- Ensure your risk management vendor can alert you — or the employee — only when necessary.
- Use business rules (like “2km distance to facility or person” and “high severity” only) to pre-configure when alerts should be sent. This ensures that recipients are not overly-alerted. When a real incident occurs, you’ll want to ensure employees take the alert seriously.
Small teams — or even individuals wearing many hats — often feel overwhelmed when supporting Duty of Care. This was a common theme in the BTN article. One of the most common themes of frustration is “over-alerting” — receiving alerts that aren’t useful. This is especially challenging for small teams with limited time.
This article is meant to give some quick thoughts on reasons and methods for collaboration between security and travel teams. We’d love your feedback. Send us a note at “email@example.com” and let us know your take on collaboration.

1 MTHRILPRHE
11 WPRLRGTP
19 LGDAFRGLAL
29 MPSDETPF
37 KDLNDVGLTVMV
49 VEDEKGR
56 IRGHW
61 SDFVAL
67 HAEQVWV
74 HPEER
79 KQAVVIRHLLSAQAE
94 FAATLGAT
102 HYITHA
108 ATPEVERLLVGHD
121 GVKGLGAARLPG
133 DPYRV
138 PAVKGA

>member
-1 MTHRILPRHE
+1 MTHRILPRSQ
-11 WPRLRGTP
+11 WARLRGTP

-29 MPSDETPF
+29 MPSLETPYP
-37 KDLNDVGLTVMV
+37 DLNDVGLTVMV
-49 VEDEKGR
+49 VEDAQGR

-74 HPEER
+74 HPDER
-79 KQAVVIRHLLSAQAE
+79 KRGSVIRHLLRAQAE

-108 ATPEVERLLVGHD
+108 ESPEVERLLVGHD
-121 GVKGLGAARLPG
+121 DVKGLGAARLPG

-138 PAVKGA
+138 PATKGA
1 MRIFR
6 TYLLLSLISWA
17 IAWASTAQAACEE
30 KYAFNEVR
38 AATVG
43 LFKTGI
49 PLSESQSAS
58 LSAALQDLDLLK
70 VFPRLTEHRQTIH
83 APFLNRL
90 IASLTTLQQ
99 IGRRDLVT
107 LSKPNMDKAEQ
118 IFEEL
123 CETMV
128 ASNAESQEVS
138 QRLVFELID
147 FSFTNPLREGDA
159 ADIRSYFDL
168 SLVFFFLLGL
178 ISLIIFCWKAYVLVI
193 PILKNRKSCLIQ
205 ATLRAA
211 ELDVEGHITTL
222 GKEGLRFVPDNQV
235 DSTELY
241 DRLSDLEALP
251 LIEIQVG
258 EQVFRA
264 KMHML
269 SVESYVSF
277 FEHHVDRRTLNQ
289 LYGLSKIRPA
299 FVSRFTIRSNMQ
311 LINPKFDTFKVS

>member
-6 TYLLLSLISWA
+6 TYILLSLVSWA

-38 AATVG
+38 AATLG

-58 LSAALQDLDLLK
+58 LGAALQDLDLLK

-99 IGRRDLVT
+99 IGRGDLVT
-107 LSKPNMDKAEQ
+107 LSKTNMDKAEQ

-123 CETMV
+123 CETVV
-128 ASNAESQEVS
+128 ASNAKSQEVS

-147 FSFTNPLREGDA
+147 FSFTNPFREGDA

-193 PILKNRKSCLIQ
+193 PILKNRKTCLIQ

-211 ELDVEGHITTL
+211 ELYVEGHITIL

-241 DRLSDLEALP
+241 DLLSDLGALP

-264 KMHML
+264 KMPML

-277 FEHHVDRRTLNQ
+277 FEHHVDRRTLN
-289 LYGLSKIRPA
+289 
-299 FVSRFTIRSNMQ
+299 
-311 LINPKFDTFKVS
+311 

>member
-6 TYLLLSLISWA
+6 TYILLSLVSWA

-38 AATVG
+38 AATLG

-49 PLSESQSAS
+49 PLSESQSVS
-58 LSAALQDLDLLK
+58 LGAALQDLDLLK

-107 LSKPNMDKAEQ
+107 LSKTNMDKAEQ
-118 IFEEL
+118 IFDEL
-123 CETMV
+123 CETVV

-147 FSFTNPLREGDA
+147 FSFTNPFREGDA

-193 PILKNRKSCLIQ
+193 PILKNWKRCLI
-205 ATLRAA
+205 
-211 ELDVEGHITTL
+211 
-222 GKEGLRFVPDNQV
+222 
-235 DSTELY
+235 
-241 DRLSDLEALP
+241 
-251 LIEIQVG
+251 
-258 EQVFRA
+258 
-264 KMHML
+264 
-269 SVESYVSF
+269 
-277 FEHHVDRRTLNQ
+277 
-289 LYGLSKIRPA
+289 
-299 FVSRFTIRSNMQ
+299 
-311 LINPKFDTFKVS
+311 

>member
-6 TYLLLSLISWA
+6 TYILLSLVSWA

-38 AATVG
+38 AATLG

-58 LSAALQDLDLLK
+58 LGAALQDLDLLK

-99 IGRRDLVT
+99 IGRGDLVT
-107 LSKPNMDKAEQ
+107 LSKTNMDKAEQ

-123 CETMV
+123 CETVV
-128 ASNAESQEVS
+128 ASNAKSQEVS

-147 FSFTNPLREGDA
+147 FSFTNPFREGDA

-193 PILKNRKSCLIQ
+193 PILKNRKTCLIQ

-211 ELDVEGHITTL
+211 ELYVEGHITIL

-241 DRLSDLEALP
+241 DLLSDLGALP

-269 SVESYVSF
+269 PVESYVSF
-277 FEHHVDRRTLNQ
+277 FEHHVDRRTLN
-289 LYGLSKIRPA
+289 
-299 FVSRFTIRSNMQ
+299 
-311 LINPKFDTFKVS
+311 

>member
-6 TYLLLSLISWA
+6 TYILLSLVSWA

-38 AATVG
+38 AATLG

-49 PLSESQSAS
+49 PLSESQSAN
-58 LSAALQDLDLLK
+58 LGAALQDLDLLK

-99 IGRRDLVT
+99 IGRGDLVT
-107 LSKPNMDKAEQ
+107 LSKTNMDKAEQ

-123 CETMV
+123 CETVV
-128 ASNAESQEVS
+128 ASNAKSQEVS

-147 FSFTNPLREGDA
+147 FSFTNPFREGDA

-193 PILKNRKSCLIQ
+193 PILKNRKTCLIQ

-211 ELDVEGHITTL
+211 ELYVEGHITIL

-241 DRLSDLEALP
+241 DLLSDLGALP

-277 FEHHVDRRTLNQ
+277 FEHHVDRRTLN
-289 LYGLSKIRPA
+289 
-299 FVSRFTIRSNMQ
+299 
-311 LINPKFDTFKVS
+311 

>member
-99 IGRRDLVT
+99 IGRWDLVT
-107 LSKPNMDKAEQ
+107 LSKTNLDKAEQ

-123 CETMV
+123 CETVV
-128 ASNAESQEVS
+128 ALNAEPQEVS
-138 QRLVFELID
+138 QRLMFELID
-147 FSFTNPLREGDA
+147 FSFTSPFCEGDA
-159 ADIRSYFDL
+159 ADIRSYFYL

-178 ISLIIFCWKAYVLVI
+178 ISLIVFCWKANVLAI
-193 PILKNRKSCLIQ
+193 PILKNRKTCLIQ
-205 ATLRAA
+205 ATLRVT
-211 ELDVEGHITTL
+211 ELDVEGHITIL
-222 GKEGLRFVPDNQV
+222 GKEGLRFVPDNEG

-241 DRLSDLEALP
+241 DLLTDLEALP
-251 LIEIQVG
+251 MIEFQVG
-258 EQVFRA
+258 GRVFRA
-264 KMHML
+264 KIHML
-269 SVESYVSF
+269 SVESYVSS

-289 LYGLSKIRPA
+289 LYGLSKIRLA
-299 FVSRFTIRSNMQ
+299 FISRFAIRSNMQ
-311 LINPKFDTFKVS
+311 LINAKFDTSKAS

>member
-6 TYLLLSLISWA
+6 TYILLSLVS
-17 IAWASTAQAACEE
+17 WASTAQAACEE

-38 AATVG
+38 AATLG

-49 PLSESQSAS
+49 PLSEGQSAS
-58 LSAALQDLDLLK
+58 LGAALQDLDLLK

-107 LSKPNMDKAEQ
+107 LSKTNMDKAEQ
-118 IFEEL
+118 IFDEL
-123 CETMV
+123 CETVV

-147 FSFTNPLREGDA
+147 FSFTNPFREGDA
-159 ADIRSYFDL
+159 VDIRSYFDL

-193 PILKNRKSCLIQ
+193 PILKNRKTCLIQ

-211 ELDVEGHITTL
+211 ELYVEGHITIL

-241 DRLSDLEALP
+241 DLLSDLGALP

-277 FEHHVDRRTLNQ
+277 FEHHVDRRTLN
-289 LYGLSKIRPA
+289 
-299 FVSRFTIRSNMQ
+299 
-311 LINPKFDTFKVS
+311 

Stabilitas (www.stabilitas.io) helps companies keep their employees safe. Stabilitas uses Artificial Intelligence and human analysts to detect security incidents that affect a firm’s people, facilities, and other assets. Stabilitas automates incident alerts, providing faster notifications and warnings. The Stabilitas platform enables a security team to then send out mass notifications to thousands of employees via the Stabilitas app, SMS (text), voice call, or emails. Customer’s employees can view incidents on their smartphones. Stabilitas’ partnership with Troovo itinerary integration makes Stabilitas an all-in-one tool for GSOCs, security managers, and travel managers concerned about Duty of Care.